A jack-of-all-trades, Zach Eliot is too handsome for his own good--and Allie's. But he seems to have a huge chip on his shoulder, and Allie can't help but take it personally. She might not know what's bugging him, but there's no mistaking their mutual attraction. How is she supposed to get any work done when they keep bumping heads--and all she can do is daydream about spending the rest of the summer in his arms?. . .
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Summer on the Cape
By J.M. BRONSTON
KENSINGTON PUBLISHING CORP.Copyright © 2016 J. M. Bronston
All rights reserved.
Allie's fury was almost audible.
How did I allow him to talk me into this?
The little plane dropped several feet, wobbling as the pilot righted it, and a weak cry escaped from Allie's lips. She leaned her head back and closed her eyes, her hands gripping the edges of her seat.
I should never have agreed! Adam knows perfectly well I have important projects coming up.
The tiny commuter plane pitched and slogged along its course, like a toy powered by rubber bands, and Allie's fingers dug deeper into the seat.
Two new commissions and a couple of possible new clients. And there's the show at the Whiscombe Gallery in July.
The bouncing plane bucked a heavy headwind, and it helped her steady her nerves to lay the blame on Adam. She had completely forgotten that last night, when he set up this trip, she had been enthusiastic and eager to participate.
If he was right about it — and Adam was always right — it would be a real moneymaker. And it would be a big career move for her, too. That's what she'd thought last night. Now, the only thing she wanted was to get this awful flight over with and to be safely on the ground again.
She took a couple of deep breaths, opened her eyes, and forced herself to relax and let herself look around. She hadn't known commercial planes could be so small. The cramped cabin space wasn't any bigger than the kitchen of her little apartment back in Manhattan. The aisle running between the six little bucket seats was so narrow that even a slim woman like Allie had had to twist uncomfortably to get to her seat and although she was only an inch or two above average height, she'd had to bend her head and hunch her shoulders as she'd walked through.
Up ahead, the pilot and copilot were chatting comfortably with each other, and the other passengers — there were only two — were totally relaxed, apparently at ease with the rigors of this little commuter flight. Only Allie was clutching silently at her seat and praying that the fates would deliver her safely back to solid ground.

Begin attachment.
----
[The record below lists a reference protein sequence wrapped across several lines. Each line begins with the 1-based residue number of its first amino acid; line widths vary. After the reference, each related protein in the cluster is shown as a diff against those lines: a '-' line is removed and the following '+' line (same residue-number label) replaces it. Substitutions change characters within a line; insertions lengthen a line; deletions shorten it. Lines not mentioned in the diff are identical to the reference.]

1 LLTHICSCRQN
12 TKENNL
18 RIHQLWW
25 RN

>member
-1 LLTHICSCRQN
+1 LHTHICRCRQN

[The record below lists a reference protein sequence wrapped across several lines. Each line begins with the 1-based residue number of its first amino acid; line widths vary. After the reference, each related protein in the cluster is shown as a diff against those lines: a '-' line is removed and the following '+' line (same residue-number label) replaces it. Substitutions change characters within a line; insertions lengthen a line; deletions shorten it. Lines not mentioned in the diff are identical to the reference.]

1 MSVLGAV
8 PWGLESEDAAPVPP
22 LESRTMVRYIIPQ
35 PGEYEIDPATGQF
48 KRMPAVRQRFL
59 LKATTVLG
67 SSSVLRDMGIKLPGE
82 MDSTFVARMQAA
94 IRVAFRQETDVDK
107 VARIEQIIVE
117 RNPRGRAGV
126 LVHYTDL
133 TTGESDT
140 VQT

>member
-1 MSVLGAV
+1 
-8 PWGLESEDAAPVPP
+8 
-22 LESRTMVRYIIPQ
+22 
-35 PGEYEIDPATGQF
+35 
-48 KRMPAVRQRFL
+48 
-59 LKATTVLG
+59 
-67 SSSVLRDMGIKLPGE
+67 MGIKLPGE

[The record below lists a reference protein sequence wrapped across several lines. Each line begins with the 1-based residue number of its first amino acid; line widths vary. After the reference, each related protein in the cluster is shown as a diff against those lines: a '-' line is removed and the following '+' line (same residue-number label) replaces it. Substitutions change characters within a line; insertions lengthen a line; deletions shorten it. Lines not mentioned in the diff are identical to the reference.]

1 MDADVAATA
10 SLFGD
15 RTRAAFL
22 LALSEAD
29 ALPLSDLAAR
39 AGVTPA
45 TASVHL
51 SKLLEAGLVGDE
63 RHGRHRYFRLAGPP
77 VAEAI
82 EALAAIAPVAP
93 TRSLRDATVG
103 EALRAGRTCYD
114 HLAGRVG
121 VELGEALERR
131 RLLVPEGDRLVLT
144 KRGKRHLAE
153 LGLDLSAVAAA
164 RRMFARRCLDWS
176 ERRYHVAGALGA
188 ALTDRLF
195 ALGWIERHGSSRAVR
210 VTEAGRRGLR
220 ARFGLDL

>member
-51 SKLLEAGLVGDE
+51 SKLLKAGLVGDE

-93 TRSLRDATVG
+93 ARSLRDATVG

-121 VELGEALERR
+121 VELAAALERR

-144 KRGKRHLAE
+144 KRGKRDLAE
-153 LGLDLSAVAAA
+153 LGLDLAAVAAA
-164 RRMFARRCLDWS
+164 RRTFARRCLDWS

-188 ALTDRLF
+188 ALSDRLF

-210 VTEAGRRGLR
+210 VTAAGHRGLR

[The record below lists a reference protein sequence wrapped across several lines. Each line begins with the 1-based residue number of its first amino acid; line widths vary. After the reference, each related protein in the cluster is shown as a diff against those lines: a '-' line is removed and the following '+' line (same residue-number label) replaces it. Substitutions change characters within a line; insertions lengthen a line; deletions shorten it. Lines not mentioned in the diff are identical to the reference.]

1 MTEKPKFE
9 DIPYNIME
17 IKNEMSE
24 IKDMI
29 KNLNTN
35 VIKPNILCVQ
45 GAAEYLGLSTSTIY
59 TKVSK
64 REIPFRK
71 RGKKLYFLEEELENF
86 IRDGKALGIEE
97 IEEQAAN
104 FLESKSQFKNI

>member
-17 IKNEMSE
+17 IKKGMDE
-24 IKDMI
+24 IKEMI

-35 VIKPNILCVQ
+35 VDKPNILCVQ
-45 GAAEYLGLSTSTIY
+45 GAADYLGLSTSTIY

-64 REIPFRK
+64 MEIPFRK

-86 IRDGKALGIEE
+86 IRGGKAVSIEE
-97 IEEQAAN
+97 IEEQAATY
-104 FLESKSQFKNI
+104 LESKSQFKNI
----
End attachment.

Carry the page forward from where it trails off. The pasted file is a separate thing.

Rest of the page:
Think about something else. Think about anything but how this little crate is bouncing around here in the sky. Think about why you're going to Cape Cod.
She forced her mind back to this scheme of Adam's, wishing she knew more about it. Last night, at dinner, he'd been pretty cagey about the details, saying that he wasn't yet "at liberty" to disclose more than the barest outline. He'd taken her to that fancy little bistro over on the East Side that was one of his favorite places for twisting her arm and talking her into doing things she didn't want to do. And just about all she could get out of him, over the perfectly chilled Bollinger and the exquisite caviar, was that some big-shot clients of his would need promotional artwork for a major development project. Instead of her usual portrait work, he wanted her to spend the summer at his place on Cape Cod so she could put together a portfolio of seascapes.
And then he'd said an odd thing. He'd said, "You're a good American, Allie. This project should appeal to your patriotic spirit." And that was all she could find out.
"You sly devil," she had said to him as the waiter filled their glasses. "You've got something up that well-tailored sleeve of yours."
"Nothing nefarious, my dear, I can assure you," Adam had said in that patrician way he had, as he elegantly spooned caviar onto small points of toast. "And you can turn off that suspicious glint in your gaze," he said fondly. "Hazel eyes are much too gentle for such hard looks." Adam's cool smile always softened when he talked to Allie.
Allie brushed her bangs back. "So this scheme of yours is not at all improper?"
"No, Allie, this is straight business. The plan is still in a very preliminary stage, and all I can say at this point is that some clients of mine are interested in a land development project on Cape Cod." He sprinkled a drop or two of lemon juice over the caviar and handed her a bit of the caviar-laden toast. "Have you ever been to the Cape?" "I'm just a simple girl, Adam, and Cape Cod is for the rich and famous. And anyway," — she nibbled at the caviar, savoring its nutty oiliness — "I'm also a city person, born and bred. What would I do on those barren beaches and sandy, windswept shores? Without the city's traffic and racket around me, I'd probably shrivel up and blow away."